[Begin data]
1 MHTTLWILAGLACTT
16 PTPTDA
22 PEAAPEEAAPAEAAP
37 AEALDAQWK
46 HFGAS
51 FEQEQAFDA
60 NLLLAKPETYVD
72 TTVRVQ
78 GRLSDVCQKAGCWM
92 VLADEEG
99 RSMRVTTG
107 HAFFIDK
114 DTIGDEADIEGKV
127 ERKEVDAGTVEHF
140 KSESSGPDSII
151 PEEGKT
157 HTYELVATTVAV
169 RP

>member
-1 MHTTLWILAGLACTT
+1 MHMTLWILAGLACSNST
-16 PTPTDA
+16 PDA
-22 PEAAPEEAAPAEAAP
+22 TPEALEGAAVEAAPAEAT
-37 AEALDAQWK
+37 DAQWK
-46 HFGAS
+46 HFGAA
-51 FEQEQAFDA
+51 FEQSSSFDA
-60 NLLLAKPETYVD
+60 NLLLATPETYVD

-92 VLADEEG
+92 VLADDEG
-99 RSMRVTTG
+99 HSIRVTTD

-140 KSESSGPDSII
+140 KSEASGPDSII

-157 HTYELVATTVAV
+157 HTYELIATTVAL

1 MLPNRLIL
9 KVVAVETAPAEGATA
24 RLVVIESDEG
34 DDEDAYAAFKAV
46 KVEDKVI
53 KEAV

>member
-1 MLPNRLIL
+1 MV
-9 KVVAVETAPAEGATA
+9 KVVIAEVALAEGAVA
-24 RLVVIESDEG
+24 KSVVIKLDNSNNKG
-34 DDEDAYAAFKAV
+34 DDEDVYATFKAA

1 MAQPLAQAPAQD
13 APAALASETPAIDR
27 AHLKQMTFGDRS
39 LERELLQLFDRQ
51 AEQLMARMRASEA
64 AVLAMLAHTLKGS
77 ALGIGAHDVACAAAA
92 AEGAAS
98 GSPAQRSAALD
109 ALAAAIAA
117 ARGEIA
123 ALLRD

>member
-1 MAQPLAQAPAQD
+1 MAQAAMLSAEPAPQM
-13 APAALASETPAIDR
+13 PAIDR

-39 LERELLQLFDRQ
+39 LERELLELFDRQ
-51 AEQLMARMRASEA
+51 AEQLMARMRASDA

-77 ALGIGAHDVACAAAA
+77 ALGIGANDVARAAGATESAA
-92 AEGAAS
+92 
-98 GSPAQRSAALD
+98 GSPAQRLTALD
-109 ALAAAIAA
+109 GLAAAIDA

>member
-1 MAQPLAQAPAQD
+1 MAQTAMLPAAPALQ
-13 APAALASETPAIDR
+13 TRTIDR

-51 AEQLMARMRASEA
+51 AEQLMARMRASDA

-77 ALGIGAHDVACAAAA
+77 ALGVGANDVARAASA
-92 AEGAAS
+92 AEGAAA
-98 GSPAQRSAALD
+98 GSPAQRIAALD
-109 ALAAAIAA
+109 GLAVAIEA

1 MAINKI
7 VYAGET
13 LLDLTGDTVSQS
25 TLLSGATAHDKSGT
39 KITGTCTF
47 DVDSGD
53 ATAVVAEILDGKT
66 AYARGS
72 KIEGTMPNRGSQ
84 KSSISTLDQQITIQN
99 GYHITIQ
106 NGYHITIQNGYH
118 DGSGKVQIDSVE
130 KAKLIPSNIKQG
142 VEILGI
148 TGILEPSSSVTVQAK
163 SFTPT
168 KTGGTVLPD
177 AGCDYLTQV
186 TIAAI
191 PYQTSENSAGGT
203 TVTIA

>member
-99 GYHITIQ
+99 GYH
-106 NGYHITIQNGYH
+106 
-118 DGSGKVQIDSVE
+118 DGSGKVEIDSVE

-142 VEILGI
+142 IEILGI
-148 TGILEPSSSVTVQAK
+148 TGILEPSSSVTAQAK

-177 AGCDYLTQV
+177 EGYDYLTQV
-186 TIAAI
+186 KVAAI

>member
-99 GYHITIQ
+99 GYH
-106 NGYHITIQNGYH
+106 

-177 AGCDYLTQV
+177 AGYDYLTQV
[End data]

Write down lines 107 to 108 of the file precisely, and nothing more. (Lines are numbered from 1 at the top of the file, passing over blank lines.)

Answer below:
53 ATAVVAEILDGKT
66 AYARGS